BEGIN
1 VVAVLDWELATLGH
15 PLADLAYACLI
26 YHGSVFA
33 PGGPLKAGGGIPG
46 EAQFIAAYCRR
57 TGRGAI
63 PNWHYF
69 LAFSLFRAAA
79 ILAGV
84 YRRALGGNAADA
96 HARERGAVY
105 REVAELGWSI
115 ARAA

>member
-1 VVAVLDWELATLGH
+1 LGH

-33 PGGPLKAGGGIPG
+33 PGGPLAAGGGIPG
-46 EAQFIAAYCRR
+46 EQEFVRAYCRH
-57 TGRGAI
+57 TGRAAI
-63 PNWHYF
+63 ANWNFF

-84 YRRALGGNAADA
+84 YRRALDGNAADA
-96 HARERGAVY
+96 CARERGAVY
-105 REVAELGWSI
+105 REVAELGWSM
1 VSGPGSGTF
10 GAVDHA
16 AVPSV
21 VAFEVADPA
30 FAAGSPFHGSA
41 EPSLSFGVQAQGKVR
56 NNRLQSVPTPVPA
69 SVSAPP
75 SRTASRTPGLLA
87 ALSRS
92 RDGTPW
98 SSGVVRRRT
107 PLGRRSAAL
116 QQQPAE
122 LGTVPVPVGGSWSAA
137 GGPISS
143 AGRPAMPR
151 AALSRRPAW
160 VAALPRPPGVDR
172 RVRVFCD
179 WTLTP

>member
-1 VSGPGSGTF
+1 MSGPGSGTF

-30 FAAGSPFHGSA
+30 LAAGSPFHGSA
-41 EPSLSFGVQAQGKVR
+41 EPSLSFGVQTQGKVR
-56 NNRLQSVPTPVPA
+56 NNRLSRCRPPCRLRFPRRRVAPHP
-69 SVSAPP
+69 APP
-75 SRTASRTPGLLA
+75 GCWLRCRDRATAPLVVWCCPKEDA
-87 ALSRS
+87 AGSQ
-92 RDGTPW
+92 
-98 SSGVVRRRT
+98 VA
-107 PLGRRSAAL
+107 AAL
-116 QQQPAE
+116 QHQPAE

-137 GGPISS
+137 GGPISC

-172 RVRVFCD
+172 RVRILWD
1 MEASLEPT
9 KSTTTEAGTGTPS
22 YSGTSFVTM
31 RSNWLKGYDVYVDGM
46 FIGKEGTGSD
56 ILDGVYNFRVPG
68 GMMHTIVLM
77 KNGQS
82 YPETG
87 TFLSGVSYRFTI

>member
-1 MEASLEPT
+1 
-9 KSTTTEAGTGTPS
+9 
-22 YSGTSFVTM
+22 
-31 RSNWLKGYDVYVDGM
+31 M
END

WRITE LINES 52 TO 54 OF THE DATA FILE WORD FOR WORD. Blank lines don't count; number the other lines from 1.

>member
-1 VSGPGSGTF
+1 MSGPGSGTF